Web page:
It’s too rare today that a horror comic book drips with atmosphere more than it drips with blood. Make no mistake, plenty of the red stuff spills by the time you reach the final page of “Severed”, but writers Scott Snyder and Scott Tuft were more concerned with creating a work that will haunt its readers long after it is returned to the bookshelf.
“Severed” opens in 1916 Jamestown, New York, where a somewhat disillusioned 12-year-old Jack Garron has begun plotting a new life for himself. After learning he was adopted, the boy has spent the last year corresponding with his birth father, a musician who travels the country from gig to gig. Now filled with a sense of purpose, and searching for identity, Jack leaves the comforts of his adopted mother’s home and hops on a train to Chicago. Jack’s father is playing at the “world famous” Lafayette Theater and is keen to be reunited with the son he gave up more than a decade earlier. As Jack begins his voyage, we are introduced to a monster who goes by the name of Mr. Porter. He looks like a gangly older man, the kind of unimposing figure who wouldn’t register as the fearsome sort if you passed him on the street. Looks, as they say, can be deceiving.
Jack is befriended by the significantly more streetwise Sam, who comes to Jack’s rescue on the unexpectedly perilous voyage to Chicago. Once the two arrive at their destination, Jack learns that his father has moved on to Mississippi for work. The former Mr. Porter, now going by Alan Fisher, introduces himself to the youngsters and invites them into his parlor for a nerve-racking meal. After Jack and Sam part ways, Jack and Fisher make their way to Mississippi so that Jack may reunite with the father he’s never met. The boy has no idea that he is the old man’s prey.
“Severed” moves at a deliberate speed as the terror builds, giving just enough frights along the way to satiate our hunger for gore. The initial chapters focus more on Jack and his eagerness to meet his father, as well as his burgeoning relationship with Sam. By the time Fisher closes in on his target we are totally invested in their plight. The scenes which find the youths within Fisher’s reach are that much more intense because we have gotten to know these two likable characters.
Alan Fisher, or whatever his name may be, is the stuff of nightmares. A kindly old man who pours on the charm before transforming into a snarling creature with razor-sharp teeth, covered in the tattoos of the dreams of his victims. Snyder and Tuft are ambiguous at best about Fisher’s origins. We know he targets the children he plans to eat, but the writers never delve much deeper than that. They leave Fisher’s origins up to our imagination and the work benefits by remaining vague.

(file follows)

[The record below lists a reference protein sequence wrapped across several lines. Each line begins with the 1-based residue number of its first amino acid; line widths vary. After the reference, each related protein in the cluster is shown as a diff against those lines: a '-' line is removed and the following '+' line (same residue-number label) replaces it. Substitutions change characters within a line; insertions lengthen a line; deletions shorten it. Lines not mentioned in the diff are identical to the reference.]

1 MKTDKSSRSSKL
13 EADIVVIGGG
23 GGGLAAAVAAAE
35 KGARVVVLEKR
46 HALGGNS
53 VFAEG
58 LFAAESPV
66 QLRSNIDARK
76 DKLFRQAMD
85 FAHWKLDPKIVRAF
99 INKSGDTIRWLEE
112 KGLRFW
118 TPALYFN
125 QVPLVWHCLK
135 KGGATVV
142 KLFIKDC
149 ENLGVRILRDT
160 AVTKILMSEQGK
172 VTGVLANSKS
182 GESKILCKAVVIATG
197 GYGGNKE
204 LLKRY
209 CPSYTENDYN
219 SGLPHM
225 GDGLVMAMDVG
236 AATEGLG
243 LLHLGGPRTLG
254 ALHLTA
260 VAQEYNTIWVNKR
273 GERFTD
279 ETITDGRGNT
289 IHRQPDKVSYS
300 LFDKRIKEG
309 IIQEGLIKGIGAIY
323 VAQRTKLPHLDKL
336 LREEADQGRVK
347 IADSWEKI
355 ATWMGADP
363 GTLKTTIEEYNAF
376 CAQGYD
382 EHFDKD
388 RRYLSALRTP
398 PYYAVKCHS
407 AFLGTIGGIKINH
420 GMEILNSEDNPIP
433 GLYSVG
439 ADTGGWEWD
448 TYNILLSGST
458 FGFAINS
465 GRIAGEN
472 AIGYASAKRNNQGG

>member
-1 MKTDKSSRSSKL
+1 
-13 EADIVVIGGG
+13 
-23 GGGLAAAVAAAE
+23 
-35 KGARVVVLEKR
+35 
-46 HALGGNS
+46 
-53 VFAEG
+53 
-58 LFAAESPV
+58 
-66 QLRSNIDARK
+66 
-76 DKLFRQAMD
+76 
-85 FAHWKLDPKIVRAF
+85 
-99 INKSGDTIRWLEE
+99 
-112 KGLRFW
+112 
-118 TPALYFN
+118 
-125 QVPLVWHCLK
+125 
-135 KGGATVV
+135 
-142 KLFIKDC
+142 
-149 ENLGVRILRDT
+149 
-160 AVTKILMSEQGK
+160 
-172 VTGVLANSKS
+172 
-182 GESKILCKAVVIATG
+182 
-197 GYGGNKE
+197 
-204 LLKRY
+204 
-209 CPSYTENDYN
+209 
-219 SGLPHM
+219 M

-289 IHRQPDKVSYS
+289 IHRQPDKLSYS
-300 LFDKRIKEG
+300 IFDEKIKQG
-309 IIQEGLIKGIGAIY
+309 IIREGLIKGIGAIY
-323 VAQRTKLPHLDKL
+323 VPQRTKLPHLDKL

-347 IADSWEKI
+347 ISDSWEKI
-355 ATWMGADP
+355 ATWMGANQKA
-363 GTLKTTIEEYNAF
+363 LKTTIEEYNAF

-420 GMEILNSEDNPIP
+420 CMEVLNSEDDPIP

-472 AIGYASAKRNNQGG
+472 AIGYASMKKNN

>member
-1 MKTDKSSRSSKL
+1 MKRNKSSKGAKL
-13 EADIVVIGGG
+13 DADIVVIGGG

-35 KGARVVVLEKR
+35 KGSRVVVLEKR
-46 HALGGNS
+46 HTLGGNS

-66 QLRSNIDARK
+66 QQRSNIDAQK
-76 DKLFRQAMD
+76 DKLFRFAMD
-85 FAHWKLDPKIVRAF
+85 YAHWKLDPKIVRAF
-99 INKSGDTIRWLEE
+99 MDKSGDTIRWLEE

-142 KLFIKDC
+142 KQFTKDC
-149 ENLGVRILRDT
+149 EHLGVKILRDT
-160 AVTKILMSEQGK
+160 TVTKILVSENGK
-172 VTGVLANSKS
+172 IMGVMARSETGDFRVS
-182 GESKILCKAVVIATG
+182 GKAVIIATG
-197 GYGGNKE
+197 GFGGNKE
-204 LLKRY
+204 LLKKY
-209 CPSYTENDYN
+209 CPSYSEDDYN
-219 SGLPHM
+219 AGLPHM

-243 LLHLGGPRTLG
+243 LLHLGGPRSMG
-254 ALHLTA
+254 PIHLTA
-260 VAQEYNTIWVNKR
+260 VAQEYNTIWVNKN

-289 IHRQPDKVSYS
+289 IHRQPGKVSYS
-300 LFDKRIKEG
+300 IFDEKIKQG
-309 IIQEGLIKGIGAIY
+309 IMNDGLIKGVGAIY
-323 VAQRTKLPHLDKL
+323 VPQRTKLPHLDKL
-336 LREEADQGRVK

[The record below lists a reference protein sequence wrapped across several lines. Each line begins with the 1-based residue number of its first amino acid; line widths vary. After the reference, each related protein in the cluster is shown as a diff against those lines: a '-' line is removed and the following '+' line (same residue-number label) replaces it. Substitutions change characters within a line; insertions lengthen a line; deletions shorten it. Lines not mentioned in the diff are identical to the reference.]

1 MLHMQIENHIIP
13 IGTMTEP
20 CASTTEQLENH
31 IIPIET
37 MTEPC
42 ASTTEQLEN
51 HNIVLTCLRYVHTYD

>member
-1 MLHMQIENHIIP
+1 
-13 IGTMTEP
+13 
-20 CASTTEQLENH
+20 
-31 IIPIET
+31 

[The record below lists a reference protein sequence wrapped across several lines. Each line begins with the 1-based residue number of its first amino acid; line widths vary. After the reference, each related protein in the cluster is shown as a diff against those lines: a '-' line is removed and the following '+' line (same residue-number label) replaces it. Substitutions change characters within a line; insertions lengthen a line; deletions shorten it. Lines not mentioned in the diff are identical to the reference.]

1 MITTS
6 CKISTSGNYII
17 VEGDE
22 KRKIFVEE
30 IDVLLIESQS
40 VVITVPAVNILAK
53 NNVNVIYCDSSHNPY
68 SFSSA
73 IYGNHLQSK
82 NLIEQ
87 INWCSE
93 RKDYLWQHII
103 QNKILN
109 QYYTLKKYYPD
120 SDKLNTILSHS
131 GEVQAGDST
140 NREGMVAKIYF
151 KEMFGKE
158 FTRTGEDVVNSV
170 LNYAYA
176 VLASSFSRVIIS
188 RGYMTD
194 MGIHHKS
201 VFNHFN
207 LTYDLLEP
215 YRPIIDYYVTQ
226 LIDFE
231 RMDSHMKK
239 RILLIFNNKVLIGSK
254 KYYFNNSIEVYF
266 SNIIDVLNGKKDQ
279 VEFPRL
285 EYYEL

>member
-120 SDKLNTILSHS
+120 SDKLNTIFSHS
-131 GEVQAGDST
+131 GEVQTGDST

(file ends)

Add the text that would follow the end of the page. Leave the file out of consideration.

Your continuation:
Though Fisher is a frightening presence in “Severed”, he is not the only source of dread. Snyder and Tuft don’t shy away from the fact that, in many ways, the early Twentieth Century could be a dangerous place for children. As Jack and Sam make their way to Chicago, stowing away on a freight train, they meet some unseemly hobos who, to put it mildly, have little value for the welfare of the children.
“Severed” is also a period piece, one that benefits from the exquisite artwork of Attila Futaki. The artist’s work is like a combination of Norman Rockwell and Rags Morales; he channels Rockwell’s ability to tap into Americana and Morales’s knack for expressive characters. While the art is not conventional comic book art, there’s a humanistic quality to his character work that helps bring Snyder and Tuft’s characters to life. The art only suffers, and not significantly, when Greg Guilhaumond takes over as the colorist in the last few chapters of the book. Though they are tonally the darkest, Futaki’s palette is more complex than what Guilhaumond is able to accomplish.
“Severed” ambles slowly towards the absorbing tension of its final gripping chapters. Snyder and Tuft offer splashes of horror along the way, concentrating their energies on giving readers a timeless piece that will become a staple of the genre.
Written by: Scott Snyder and Scott Tuft
Art: Attila Futaki
Colors: Attila Futaki, Greg Guilhaumond
Publisher: Image Comics:
Original Publication Date: August 2011
Pages: 192 pages